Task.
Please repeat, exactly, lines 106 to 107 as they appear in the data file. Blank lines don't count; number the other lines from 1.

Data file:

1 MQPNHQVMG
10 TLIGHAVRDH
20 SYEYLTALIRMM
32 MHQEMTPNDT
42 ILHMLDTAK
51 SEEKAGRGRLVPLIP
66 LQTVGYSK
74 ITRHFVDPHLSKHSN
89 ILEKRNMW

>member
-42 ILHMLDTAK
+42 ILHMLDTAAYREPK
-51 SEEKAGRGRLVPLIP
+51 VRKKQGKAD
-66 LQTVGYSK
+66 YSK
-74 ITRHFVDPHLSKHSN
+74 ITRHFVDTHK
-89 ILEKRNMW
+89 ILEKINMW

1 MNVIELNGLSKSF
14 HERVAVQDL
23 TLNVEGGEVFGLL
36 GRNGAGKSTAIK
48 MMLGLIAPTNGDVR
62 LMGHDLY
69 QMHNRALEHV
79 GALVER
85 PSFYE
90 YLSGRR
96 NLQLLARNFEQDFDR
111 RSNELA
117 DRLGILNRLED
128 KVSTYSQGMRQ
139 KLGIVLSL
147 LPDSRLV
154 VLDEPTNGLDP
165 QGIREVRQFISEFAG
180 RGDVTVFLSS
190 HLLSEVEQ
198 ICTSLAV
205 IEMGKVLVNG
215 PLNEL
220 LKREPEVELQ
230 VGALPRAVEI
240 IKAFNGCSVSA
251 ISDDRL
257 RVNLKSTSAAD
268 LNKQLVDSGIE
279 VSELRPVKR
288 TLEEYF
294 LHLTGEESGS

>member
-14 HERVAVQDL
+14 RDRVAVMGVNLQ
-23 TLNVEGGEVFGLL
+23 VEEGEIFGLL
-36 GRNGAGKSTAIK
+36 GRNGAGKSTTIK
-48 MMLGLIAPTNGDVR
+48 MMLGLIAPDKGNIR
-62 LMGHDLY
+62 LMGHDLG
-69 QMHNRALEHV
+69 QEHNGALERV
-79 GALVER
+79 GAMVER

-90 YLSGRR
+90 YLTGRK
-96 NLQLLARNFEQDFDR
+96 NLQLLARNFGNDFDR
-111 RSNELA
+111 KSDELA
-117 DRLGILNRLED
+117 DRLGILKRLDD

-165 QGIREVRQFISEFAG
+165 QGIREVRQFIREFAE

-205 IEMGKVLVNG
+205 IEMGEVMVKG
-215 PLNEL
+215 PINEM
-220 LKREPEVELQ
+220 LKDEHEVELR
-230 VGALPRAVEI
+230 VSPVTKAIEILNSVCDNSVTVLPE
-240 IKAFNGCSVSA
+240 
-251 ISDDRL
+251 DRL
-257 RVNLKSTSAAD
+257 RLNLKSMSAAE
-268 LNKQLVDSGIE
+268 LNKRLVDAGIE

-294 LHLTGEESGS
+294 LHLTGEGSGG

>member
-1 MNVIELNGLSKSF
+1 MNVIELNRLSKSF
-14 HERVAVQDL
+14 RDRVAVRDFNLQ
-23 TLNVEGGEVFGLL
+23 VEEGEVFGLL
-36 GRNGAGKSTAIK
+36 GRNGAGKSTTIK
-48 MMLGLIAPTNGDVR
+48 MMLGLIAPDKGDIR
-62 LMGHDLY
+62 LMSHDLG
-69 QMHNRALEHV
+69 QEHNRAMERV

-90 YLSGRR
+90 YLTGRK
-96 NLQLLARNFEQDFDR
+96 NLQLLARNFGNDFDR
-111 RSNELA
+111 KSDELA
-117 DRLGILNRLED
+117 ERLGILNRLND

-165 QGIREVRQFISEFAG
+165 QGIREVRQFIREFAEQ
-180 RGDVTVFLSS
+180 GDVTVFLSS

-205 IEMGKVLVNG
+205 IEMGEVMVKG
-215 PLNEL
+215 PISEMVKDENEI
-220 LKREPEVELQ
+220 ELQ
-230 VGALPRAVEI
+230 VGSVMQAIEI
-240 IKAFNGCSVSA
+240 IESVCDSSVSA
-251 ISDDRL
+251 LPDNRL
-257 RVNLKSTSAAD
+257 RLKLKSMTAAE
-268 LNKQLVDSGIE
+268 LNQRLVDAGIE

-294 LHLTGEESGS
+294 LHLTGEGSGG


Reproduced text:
+48 MMLGLIAPDKGDIR
-62 LMGHDLY